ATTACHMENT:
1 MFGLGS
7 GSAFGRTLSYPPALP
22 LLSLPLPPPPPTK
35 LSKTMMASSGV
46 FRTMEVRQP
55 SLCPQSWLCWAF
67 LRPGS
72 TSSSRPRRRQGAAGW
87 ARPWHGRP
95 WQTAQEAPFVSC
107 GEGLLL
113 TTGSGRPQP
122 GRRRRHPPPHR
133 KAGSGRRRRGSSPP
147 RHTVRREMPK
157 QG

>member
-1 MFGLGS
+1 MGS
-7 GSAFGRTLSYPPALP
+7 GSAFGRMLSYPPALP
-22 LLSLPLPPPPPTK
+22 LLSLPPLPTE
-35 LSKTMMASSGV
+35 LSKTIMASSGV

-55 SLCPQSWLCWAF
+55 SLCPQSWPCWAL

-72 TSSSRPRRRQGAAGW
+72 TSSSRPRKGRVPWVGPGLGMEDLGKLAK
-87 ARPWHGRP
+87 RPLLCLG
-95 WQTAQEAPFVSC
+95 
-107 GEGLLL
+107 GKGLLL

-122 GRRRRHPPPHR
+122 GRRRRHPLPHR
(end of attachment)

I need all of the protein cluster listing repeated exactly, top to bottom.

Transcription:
1 MFGLGS
7 GSAFGRTLSYPPALP
22 LLSLPLPPPPPTK
35 LSKTMMASSGV
46 FRTMEVRQP
55 SLCPQSWLCWAF
67 LRPGS
72 TSSSRPRRRQGAAGW
87 ARPWHGRP
95 WQTAQEAPFVSC
107 GEGLLL
113 TTGSGRPQP
122 GRRRRHPPPHR
133 KAGSGRRRRGSSPP
147 RHTVRREMPK
157 QG

>member
-1 MFGLGS
+1 MGS
-7 GSAFGRTLSYPPALP
+7 GSAFGRMLSYPPALP
-22 LLSLPLPPPPPTK
+22 LLSLPPLPTE
-35 LSKTMMASSGV
+35 LSKTIMASSGV

-55 SLCPQSWLCWAF
+55 SLCPQSWPCWAL

-72 TSSSRPRRRQGAAGW
+72 TSSSRPRKGRVPWVGPGLGMEDLGKLAK
-87 ARPWHGRP
+87 RPLLCLG
-95 WQTAQEAPFVSC
+95 
-107 GEGLLL
+107 GKGLLL

-122 GRRRRHPPPHR
+122 GRRRRHPLPHR